Hospitals, physician groups, accountable care organizations, and managed care networks are more likely to seek and maintain strong referral relationships with high-performing providers. This will require outreach to potential partners/referral sources and demonstration of clinical excellence, cost efficiency and value, investment in technology, the ability to effectively manage complex issues, and IT sophistication.
- Messaging your clinical excellence, value proposition, and reassurance of smooth and safe care transitions from hospitals is more important than ever. Hospitals are seeking to work with facilities that can prevent or minimize rehospitalization.
- Recognize and incorporate shifts in payor mix, including continued growth in Medicare Advantage enrollment, and accompanying opportunities for value-based purchasing (VBP) arrangements and other risk-reduction arrangements.
- This presents potential new opportunities for partnerships as well as strengthened referral sources with the attendant census building potential.
- Be an active listener with your partners and referral agencies. Insights gleaned from these key relationships may assist with the identification of additional program or service opportunities.
COVID-19 was a landmark disruption event for the skilled nursing industry, and it continues to challenge SNFs throughout the nation as never before. However, the nursing home industry will continue its vital mission to serve those who require its services. It is similarly recognized that to survive and prosper, proactive organizations will seek and avail themselves of available tools, strategies, and opportunities for growth and change in recognition of the “new normal.” It is important that planning start now with targeted actions and companion marketing strategies. It also is important to remain agile and react quickly to market changes and opportunities and remain flexible and reset as needed. In addition, facilities should seek to address additional operational, financial, or competitive factors that present challenges to moving forward with identified strategies through capital partnership development and/or operational restructuring. By employing lessons learned from COVID-19 and considering market, clinical, financial, and operational tools for recovery, providers will be better equipped to remain vital and solvent in the long term, as well as prepared for future public health emergencies.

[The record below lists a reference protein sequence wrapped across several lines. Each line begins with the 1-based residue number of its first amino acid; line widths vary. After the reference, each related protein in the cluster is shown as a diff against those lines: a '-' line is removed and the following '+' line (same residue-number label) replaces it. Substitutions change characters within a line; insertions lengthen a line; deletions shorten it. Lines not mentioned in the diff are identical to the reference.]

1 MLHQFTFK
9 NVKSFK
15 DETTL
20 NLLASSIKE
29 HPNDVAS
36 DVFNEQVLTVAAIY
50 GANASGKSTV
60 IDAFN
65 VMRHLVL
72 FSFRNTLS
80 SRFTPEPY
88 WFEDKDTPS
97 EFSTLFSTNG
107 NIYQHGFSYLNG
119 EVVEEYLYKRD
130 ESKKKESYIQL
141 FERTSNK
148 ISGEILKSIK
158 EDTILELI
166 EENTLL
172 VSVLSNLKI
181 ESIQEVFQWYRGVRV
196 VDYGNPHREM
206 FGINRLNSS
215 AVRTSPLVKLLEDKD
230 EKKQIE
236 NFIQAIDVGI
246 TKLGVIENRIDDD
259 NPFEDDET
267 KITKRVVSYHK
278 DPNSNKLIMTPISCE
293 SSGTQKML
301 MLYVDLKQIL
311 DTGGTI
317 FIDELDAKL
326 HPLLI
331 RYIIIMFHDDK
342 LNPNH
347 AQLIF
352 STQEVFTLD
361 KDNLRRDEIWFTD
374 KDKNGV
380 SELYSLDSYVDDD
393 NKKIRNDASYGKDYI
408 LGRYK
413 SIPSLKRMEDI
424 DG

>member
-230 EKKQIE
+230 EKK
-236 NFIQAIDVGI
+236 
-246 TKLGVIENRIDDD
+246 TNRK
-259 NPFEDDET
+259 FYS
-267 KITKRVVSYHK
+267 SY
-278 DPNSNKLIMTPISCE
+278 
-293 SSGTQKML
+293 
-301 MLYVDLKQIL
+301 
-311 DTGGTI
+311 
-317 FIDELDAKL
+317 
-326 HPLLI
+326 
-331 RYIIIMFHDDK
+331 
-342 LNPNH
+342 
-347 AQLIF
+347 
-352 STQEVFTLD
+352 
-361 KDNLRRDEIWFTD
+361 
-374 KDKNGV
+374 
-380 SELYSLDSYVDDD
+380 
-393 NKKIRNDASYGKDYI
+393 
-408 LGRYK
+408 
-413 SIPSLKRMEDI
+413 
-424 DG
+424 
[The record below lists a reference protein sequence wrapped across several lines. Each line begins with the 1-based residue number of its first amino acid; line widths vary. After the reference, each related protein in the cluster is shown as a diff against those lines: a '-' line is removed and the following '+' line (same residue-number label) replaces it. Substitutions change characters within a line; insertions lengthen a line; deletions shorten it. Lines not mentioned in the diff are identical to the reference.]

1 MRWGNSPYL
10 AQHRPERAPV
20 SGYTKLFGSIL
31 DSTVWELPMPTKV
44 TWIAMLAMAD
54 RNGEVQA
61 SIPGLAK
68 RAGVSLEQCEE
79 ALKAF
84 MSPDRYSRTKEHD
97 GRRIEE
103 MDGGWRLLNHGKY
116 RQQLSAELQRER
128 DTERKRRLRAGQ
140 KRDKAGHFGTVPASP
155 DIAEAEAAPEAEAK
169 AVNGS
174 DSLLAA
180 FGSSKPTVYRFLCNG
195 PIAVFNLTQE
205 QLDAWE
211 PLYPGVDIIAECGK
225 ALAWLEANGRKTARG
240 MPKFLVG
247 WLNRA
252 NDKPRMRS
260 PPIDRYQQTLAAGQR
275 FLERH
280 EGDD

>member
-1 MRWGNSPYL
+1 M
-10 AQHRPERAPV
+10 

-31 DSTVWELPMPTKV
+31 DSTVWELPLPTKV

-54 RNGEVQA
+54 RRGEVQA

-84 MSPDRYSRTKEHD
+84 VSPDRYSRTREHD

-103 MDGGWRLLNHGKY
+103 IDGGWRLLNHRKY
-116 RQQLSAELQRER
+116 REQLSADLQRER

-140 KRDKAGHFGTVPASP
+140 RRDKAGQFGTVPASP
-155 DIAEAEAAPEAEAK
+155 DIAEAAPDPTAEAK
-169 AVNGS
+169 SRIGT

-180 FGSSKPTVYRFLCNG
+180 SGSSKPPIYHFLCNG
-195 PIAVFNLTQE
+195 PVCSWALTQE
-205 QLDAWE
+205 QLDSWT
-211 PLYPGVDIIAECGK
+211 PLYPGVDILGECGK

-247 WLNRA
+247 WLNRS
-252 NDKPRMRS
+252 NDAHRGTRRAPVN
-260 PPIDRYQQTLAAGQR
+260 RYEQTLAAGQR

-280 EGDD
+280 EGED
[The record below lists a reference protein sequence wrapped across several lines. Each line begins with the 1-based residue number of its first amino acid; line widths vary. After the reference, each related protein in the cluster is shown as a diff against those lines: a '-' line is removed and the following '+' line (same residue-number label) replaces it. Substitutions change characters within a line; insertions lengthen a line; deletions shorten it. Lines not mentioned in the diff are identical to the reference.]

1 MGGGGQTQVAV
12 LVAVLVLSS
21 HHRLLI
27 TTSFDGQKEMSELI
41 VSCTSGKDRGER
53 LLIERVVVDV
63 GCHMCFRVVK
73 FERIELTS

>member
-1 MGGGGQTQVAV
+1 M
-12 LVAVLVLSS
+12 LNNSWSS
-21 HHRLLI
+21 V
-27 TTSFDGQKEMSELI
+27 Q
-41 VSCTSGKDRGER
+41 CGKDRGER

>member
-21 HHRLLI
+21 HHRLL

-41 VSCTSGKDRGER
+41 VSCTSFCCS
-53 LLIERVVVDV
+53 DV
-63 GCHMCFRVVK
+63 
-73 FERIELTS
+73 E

Please reach out to your advisor or use the Contact Us form below for additional information or assistance in navigating the strategy development process for census recovery.